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EU Members Disagree On How To Ease The Energy Crisis

Deep divisions among European Union member states emerged on Tuesday as EU officials gathered to discuss the energy crisis and the bloc’s measures to respond to it.  

Some EU member states argue there should be a price cap on natural gas, others want a cap on LNG prices only, while another group is opposed to EU-backed subsidies to households to help them with their energy bills.

Ministers are gathering in Luxembourg ahead of a leaders’ summit later this week, and some spoke to the media about their countries’ respective views on how the EU should tackle the energy crisis and soaring energy prices.

Croatia and Lithuania, for example, are in favor of a cap on wholesale gas prices. Slovenia, for its part, wants a cap on LNG only.  

“Slovenia will advocate introducing the so-called dynamic price cap for liquefied gas as soon as possible, if possible - now,” state secretary at the foreign ministry, Marko Stucin, said, as quoted by Reuters.

Several EU member states, as well as the Commission, have been reluctant to propose a cap on LNG, arguing that a cap on prices could weaken LNG sellers’ economic incentive to send cargoes to Europe when it needs them most.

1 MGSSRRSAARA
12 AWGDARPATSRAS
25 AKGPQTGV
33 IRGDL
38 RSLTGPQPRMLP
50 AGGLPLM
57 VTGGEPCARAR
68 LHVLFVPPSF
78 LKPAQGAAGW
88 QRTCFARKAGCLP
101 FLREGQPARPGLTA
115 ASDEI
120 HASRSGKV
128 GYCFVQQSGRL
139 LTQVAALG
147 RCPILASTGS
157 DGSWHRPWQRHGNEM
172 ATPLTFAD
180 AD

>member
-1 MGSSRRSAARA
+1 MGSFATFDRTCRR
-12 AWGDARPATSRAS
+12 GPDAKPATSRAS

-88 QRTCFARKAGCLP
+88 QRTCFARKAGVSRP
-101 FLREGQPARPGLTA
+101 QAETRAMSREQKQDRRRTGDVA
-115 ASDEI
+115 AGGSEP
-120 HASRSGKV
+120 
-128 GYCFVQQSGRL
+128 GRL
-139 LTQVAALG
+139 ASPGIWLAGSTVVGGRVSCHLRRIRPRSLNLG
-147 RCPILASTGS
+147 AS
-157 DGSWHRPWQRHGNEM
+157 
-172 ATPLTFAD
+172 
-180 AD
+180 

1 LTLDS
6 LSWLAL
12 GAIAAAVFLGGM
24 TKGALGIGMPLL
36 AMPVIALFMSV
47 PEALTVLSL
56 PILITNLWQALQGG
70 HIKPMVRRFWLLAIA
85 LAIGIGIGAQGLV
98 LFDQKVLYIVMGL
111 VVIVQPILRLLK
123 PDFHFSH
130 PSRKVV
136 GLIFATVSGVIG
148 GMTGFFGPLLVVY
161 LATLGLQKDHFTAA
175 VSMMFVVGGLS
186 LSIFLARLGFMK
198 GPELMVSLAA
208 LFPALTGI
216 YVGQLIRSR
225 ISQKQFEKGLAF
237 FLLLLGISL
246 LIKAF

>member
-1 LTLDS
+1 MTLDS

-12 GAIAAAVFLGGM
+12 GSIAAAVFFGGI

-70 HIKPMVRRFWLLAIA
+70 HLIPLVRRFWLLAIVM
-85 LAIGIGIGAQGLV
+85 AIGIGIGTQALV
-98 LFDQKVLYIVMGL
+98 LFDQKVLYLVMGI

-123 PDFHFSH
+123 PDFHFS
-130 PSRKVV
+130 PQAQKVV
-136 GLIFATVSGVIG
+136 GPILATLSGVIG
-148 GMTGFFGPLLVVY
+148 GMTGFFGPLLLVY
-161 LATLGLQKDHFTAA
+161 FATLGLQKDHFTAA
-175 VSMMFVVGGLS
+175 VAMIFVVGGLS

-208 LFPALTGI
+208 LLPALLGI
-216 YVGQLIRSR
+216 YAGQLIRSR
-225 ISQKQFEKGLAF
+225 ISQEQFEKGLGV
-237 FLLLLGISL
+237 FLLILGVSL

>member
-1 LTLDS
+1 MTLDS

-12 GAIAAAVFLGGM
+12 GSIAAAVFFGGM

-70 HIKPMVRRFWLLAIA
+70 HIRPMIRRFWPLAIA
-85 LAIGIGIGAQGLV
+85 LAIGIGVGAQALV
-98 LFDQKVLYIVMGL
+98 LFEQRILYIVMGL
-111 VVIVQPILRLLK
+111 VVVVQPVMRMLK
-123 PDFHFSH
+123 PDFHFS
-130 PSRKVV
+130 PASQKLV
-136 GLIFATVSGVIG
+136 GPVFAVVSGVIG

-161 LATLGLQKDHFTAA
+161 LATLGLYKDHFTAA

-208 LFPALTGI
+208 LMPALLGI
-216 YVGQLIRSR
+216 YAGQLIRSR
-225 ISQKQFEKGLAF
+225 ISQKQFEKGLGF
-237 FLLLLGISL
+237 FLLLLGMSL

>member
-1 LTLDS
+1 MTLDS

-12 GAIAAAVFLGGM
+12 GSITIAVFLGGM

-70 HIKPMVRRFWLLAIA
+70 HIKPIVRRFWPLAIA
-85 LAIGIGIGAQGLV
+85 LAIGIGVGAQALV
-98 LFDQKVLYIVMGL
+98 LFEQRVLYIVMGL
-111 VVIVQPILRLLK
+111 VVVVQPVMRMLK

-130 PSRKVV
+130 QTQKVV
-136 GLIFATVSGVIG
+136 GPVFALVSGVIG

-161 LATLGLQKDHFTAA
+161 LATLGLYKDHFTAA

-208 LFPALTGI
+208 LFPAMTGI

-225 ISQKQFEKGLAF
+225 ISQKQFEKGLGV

Apart from a gas price cap, Croatia also pushes for joint purchases of gas among the EU.

Slovakia, it emerged, wants a reform to decouple electricity prices of gas-generated power from the prices of electricity generated from other sources. Slovakia also wants direct EU subsidies to businesses and households.

But Finland is opposed to direct subsidies from the EU, while it has recently become more open to a “temporary” gas price cap.

The European Commission is expected to unveil today a new package of proposed measures to ease the energy crisis. However, the proposal is unlikely to include an immediate cap on natural gas prices, as EU member states remain divided over the issue, according to a draft document seen by Reuters

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The European Commission is expected to propose a “maximum dynamic price” on the natural gas futures traded at the Title Transfer Facility (TTF), the benchmark for the European gas prices, as a “last resort,” the document showed.    

By Tsvetana Paraskova for Oilprice.com

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